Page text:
Public figures fall to bullets while Forrest moves through life just a couple of inches off the ground in a cloud of truth.


A Illusion review by Joan Ellis.

The long dry spring is over: "Forrest Gump" is a good movie. It is also a primal call to reexamine the frenzy of modern life. If that makes this movie a polemic in disguise, so be it. We can always use a reminder of what we have done to ourselves.

Forrest Gump's I.Q. of 75 renders him ineligible for a "normal" education and makes him, in that unlovely euphemism for impairment, a "special student." The system didn't bank on Forrest's mother. Mrs. Gump (Sally Field) will have none of it, and makes sure her son will be treated like the normal boy he isn't.

Forrest (Tom Hanks) floats through life like the feather over the opening credits, touching down wherever the wind carries him. Whenever he lands, he brings his literal-minded focus to whatever lies directly in front of him. When a G.I. encourages him, "You can play ping-pong, Forrest, just watch the ball," we know that he will become a champion.

As a little boy, he turns his running skill into a secret weapon that allows him to run away from trouble. He flourishes in football and Vietnam, where obedience is a comforting concept for him. When his unit is blown to bits, he carries the wounded from the burning jungle one by one and lays them gently on the beach. Loyalty is his second nature.

All the while, his mind is never far from Jenny (Robin Wright), the little girl who befriended him in childhood. Forrest's deep love for Jenny is so purely innocent that he never questions the bad choices she makes. Whenever they meet, his protectiveness undermines her already difficult life as a flower child trying to find her way in a sea of losers.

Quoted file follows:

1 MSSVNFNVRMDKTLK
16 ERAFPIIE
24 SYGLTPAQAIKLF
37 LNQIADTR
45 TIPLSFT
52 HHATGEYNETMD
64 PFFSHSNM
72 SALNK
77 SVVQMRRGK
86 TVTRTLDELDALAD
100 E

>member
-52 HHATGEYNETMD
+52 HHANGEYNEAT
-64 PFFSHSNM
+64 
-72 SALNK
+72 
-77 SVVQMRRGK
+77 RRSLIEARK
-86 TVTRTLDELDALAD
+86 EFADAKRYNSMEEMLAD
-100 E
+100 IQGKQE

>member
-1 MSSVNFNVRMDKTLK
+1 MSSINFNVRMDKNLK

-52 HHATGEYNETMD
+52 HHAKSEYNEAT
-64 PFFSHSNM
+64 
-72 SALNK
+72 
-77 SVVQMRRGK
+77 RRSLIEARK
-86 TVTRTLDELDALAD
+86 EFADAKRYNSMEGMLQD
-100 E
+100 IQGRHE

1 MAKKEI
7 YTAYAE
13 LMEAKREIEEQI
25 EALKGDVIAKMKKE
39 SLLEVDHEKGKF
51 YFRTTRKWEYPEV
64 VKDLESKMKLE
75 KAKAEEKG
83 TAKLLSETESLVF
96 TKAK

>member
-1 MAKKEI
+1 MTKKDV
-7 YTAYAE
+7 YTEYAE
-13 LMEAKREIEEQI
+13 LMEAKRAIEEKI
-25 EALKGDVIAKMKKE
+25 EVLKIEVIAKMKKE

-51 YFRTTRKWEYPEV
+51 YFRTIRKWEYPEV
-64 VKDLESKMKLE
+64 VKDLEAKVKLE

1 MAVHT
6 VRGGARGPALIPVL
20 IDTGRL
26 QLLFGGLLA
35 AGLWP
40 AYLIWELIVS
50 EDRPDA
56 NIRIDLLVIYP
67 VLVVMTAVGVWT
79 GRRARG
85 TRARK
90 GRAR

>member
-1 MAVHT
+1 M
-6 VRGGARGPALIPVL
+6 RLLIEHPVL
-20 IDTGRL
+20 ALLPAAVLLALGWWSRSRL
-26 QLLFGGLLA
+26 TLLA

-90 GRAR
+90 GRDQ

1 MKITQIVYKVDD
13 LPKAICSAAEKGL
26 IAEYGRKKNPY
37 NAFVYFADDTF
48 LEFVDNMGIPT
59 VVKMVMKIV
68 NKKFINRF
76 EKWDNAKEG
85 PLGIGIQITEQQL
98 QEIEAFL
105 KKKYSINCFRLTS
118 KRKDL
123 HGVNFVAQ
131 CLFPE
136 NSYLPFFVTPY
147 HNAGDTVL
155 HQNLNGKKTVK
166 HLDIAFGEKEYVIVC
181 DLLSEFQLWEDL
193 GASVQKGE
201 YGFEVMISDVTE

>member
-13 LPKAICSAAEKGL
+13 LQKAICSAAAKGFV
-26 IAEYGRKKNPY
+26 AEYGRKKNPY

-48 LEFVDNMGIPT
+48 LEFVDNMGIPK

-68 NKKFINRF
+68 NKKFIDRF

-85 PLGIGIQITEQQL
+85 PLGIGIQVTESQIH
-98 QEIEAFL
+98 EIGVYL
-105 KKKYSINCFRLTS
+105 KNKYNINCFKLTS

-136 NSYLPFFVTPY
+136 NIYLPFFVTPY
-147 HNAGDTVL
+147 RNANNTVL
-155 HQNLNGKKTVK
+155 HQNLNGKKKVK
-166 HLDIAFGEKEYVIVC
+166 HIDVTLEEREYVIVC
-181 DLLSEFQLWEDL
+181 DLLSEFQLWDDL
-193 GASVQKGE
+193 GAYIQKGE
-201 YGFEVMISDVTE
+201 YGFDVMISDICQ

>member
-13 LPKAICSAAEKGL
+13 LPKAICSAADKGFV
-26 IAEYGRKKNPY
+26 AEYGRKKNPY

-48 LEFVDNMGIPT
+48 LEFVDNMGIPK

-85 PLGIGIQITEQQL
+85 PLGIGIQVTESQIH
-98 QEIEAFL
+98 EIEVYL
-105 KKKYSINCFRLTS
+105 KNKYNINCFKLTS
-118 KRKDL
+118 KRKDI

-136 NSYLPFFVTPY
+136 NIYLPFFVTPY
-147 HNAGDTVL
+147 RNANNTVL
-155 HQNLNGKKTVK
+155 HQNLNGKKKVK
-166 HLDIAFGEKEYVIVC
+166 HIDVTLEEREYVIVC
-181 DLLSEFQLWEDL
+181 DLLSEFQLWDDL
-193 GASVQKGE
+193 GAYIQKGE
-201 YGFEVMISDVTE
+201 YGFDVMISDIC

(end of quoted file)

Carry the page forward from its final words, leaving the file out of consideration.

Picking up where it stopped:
Director Robert Zemeckis uses his quirky creativity with special effects to new advantage. He drops Forrest into old Paramount newsreels, where he becomes a figure of historical record. Kennedy receives his football team at the White House, and Johnson bestows his Medal of Honor. The time line of Forrest's life is marked by the shootings of Kennedy, Ford, Reagan, Wallace and Lennon. Public figures fall to bullets while Forrest moves through life just a couple of inches off the ground in a cloud of truth.

The movie moves at a breezy clip, never slowing to the studied rhythm of Forrest's mind, but it does have faults. A meaningless Pied Piper scene and a too cute shrimp boat sequence tarnish the spell. Gary Sinise is strong but predictable as the unit leader who brings his rage home from Vietnam, and Sally Field is a study in maternal denial. It is Tom Hanks who brings the movie home. He manages to be touchingly credible as he filters life through his simple prism and holds to the rock-solid values and perceptions of a focused mind. He is an actor who is not embarrassed to touch people's hearts, and he does so, deeply.

Film Critic: JOAN ELLIS
Word Count: 496
Studio: Paramount
Rating: PG-13 2h22m

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